Shortly after, Isle Of Wight indie outfit Coach Party came straight out of the blocks with their March single ‘Weird Me Out.’ As an Isle Of Wight native myself, I’ve known about Coach Party for a while, and know that they put on a good show. Immediately after the first song, lead singer Jess Eastwood shared with the now packed-out crowd that she was processing a fresh bathroom-based incident. This was something that she continued to process in real-time, which I think oddly added to the warmth of the performance. As she said, “oversharing is caring.” Coach Party straddles genre lines between 2000s indie and pop-punk, and they were so much fun. Their lyrics are cutting and witty, and in places anthemic, and every member contributes to a very polished sound. The song ‘Breakdown’ literally broke down musically, which was extremely satisfying to see. It’s no hot take – they’ve been revered by many publications for a while – but watch out for Coach Party. Their set didn’t feel like a support act, and soon they won’t be. Their latest single, ‘Nothing Is Real’, is out now.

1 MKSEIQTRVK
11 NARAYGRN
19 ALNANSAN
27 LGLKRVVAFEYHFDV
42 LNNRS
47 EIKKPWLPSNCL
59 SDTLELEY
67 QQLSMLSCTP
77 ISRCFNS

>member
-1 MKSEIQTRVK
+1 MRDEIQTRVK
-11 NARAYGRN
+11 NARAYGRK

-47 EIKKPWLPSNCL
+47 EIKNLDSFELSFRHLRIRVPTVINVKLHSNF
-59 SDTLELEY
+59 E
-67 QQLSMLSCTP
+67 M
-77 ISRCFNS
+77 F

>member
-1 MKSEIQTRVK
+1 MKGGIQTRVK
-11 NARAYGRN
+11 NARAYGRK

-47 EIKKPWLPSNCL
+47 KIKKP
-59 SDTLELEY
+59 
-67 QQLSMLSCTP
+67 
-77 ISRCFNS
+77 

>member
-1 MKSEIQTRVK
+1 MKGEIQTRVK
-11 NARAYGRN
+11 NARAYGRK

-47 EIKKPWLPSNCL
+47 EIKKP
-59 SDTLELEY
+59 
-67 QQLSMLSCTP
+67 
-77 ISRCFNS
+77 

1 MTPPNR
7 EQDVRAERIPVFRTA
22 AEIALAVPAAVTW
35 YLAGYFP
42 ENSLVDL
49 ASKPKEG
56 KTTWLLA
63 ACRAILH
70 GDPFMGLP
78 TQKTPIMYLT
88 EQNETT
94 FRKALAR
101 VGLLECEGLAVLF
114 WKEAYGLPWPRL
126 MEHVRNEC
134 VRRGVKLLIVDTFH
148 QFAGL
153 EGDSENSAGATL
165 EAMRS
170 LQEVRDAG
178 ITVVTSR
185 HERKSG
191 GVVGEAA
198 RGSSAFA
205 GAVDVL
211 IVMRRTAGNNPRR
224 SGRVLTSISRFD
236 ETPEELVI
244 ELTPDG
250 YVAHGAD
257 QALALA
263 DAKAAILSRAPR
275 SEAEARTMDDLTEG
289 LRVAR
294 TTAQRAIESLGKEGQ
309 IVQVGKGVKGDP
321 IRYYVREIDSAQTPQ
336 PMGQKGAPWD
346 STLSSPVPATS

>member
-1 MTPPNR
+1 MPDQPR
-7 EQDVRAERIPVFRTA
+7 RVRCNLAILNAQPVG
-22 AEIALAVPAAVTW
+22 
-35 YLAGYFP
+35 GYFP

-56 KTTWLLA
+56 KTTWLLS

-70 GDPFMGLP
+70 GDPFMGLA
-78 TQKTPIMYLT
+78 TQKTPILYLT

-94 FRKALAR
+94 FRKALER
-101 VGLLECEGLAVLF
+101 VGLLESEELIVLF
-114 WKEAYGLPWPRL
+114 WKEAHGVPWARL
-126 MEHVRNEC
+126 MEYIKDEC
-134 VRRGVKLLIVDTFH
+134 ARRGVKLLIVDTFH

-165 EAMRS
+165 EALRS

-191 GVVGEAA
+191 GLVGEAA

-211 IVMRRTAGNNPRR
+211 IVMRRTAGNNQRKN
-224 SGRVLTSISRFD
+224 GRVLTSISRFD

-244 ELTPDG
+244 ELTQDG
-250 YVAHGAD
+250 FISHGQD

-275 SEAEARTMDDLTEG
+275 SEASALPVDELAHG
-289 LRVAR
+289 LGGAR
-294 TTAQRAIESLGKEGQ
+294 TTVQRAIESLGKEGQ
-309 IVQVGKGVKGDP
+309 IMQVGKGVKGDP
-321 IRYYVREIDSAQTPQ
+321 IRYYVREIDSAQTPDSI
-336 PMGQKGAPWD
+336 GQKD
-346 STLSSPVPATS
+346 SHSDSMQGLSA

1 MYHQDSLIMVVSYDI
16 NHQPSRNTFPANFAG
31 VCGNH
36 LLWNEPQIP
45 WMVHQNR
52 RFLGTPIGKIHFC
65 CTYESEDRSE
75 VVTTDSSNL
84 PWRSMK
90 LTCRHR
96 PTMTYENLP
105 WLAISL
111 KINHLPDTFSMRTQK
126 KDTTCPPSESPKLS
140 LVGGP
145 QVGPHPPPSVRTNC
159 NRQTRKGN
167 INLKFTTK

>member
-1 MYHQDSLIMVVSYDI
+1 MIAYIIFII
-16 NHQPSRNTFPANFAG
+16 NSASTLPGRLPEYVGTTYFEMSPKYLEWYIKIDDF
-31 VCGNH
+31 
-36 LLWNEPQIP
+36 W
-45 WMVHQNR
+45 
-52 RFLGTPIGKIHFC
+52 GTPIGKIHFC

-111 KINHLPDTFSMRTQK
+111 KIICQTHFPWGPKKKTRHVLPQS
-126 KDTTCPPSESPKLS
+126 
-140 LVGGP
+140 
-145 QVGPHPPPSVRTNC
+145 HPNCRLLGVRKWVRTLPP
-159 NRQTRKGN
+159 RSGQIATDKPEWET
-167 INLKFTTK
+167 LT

Already satisfied with the evening, we moved downstairs to get in amongst it for the headliners. A between set playlist of Fatboy Slim and Echo and The Bunnymen got everyone locked in. After a lengthy intro, the band assumed their positions to take us home.
The Mysterines opened with ‘The Bad Thing’, which lead singer Lia Metcalfe has described as the most fun to play live. She held a pensive look as she sang, displaying from the outset her incredible vocal range. The two-paced single was an ideal way to open, building in intensity as it progressed. After a few songs a man behind me stated, almost into the ether, “that was fucking incredible”, and it was hard to disagree. A band that has just released their debut carrying this much gravitas in a sold-out crowd is stuff that dreams are made of.